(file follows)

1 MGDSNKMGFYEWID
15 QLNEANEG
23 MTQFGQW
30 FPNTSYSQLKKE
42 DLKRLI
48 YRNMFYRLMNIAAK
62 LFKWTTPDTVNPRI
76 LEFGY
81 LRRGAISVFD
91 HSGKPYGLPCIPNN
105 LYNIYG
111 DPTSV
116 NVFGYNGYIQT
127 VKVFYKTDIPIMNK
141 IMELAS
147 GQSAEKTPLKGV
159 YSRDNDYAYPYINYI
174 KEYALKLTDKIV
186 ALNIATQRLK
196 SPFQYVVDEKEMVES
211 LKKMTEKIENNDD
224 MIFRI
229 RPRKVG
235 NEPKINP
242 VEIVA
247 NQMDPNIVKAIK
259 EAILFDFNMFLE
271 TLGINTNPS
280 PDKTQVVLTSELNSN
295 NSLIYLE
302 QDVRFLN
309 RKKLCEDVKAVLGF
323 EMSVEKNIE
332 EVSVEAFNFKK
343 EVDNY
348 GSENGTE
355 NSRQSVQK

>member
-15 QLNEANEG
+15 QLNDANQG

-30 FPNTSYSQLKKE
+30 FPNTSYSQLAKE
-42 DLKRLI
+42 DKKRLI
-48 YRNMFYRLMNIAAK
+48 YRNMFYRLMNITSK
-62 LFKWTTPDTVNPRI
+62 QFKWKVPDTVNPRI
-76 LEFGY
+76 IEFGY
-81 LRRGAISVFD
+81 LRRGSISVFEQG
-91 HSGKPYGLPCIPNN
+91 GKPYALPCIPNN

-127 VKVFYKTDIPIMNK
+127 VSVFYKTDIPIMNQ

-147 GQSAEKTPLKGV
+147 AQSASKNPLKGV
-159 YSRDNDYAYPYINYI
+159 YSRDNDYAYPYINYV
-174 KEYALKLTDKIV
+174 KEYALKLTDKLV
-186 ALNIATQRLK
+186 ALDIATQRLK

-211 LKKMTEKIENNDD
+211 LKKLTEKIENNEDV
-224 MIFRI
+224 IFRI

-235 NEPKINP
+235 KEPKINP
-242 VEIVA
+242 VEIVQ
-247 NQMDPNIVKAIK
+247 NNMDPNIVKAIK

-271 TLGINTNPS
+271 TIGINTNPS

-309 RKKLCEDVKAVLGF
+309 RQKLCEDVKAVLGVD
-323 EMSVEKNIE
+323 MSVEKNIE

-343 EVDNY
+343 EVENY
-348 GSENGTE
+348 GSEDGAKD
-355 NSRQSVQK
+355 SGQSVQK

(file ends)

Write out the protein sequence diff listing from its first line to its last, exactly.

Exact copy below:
1 MGDSNKMGFYEWID
15 QLNEANEG
23 MTQFGQW
30 FPNTSYSQLKKE
42 DLKRLI
48 YRNMFYRLMNIAAK
62 LFKWTTPDTVNPRI
76 LEFGY
81 LRRGAISVFD
91 HSGKPYGLPCIPNN
105 LYNIYG
111 DPTSV
116 NVFGYNGYIQT
127 VKVFYKTDIPIMNK
141 IMELAS
147 GQSAEKTPLKGV
159 YSRDNDYAYPYINYI
174 KEYALKLTDKIV
186 ALNIATQRLK
196 SPFQYVVDEKEMVES
211 LKKMTEKIENNDD
224 MIFRI
229 RPRKVG
235 NEPKINP
242 VEIVA
247 NQMDPNIVKAIK
259 EAILFDFNMFLE
271 TLGINTNPS
280 PDKTQVVLTSELNSN
295 NSLIYLE
302 QDVRFLN
309 RKKLCEDVKAVLGF
323 EMSVEKNIE
332 EVSVEAFNFKK
343 EVDNY
348 GSENGTE
355 NSRQSVQK

>member
-15 QLNEANEG
+15 QLNDANQG

-30 FPNTSYSQLKKE
+30 FPNTSYSQLAKE
-42 DLKRLI
+42 DKKRLI
-48 YRNMFYRLMNIAAK
+48 YRNMFYRLMNITSK
-62 LFKWTTPDTVNPRI
+62 QFKWKVPDTVNPRI
-76 LEFGY
+76 IEFGY
-81 LRRGAISVFD
+81 LRRGSISVFEQG
-91 HSGKPYGLPCIPNN
+91 GKPYALPCIPNN

-127 VKVFYKTDIPIMNK
+127 VSVFYKTDIPIMNQ

-147 GQSAEKTPLKGV
+147 AQSASKNPLKGV
-159 YSRDNDYAYPYINYI
+159 YSRDNDYAYPYINYV
-174 KEYALKLTDKIV
+174 KEYALKLTDKLV
-186 ALNIATQRLK
+186 ALDIATQRLK

-211 LKKMTEKIENNDD
+211 LKKLTEKIENNEDV
-224 MIFRI
+224 IFRI

-235 NEPKINP
+235 KEPKINP
-242 VEIVA
+242 VEIVQ
-247 NQMDPNIVKAIK
+247 NNMDPNIVKAIK

-271 TLGINTNPS
+271 TIGINTNPS

-309 RKKLCEDVKAVLGF
+309 RQKLCEDVKAVLGVD
-323 EMSVEKNIE
+323 MSVEKNIE

-343 EVDNY
+343 EVENY
-348 GSENGTE
+348 GSEDGAKD
-355 NSRQSVQK
+355 SGQSVQK